(WIP Wednesday 02)
Hello, and happy Wednesday! This week, I am knee-deep in editing Daughter of Nightmares to get it ready for beta readers. What better time for a post about editing and polishing a manuscript? I originally intended to do a post outlining my personal revision process (and I still might so stay tuned!), but this week I thought I’d do something a little different. I see a lot of questions pop up in the writing community online about editing and revisions. Here’s a post addressing some of the most common questions I’ve seen from writers.
- Who should self-edit?
Everyone. While it shouldn’t be the only editing your manuscript sees, always polish your work as much as you can on your own.
- How many drafts will my manuscript need before I’m done?
Man, do I wish I had an easy answer for that. Every writer is different, and each project is unique. While one writer or project may only need two or three rounds of revision, another might require nine or ten.
- If I’m planning to hire an editor, do I need to self-edit?
Yes. The more work you give your editor, the more he or she will charge you. An editor’s job isn’t to fill in your plot holes or write the book for you. Editors are awesome people, but they aren’t magic wizards. An editor helps you turn a good manuscript into a great one, but if you haven’t fully fleshed out your story or worked out the details, the result may still disappoint you.
- Okay, I’m ready to tackle the revisions on my manuscript. Where do I start?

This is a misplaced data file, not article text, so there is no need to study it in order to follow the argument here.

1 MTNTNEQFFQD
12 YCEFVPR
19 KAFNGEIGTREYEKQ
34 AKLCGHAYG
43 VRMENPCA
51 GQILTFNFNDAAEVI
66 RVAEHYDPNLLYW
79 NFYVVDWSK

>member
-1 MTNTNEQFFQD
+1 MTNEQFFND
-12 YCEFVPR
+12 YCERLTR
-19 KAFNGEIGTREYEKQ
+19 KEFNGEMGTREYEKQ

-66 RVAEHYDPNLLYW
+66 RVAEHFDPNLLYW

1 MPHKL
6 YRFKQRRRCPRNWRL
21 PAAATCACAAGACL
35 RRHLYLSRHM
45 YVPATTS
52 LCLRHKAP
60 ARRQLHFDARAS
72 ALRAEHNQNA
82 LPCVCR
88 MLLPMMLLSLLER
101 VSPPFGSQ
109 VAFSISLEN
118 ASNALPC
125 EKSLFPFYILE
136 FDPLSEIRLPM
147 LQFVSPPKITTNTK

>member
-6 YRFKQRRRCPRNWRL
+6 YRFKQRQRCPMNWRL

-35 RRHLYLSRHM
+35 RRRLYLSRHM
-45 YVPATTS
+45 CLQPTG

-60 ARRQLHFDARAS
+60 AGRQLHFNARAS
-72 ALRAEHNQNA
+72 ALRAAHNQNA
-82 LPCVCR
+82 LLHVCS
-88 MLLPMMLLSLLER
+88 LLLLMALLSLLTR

Ah, yet another question where the answer is unique to the writer. Find the editing process that works best for you. Some writers like to start by putting their manuscript away for a while so they can revisit the story with fresh eyes. Others like to dive right in while the story is fresh in their mind. I like to start with a reverse outline to give me an aerial view of my scenes and story before I go in with a scalpel to fix things. Experiment with different things until you find what works best for you.
- Where can I go for feedback on my story before I submit my manuscript to an editor/agent?
Critique groups and beta readers are both fabulous ways to get feedback on your manuscript. You can find critique groups both online and in person at local writing clubs. Or, if you’d prefer something more intimate, you can find a critique partner to work with one-on-one. Beta readers can help to locate poor pacing, awkward dialogue, and all kinds of other weirdness that slipped through the cracks those nights you stayed up too late working on your story.
Those are my top five tips for surviving the editing and revision process. Do you have any tips or tricks that work for you? Let me know in the comments! As always, happy writing.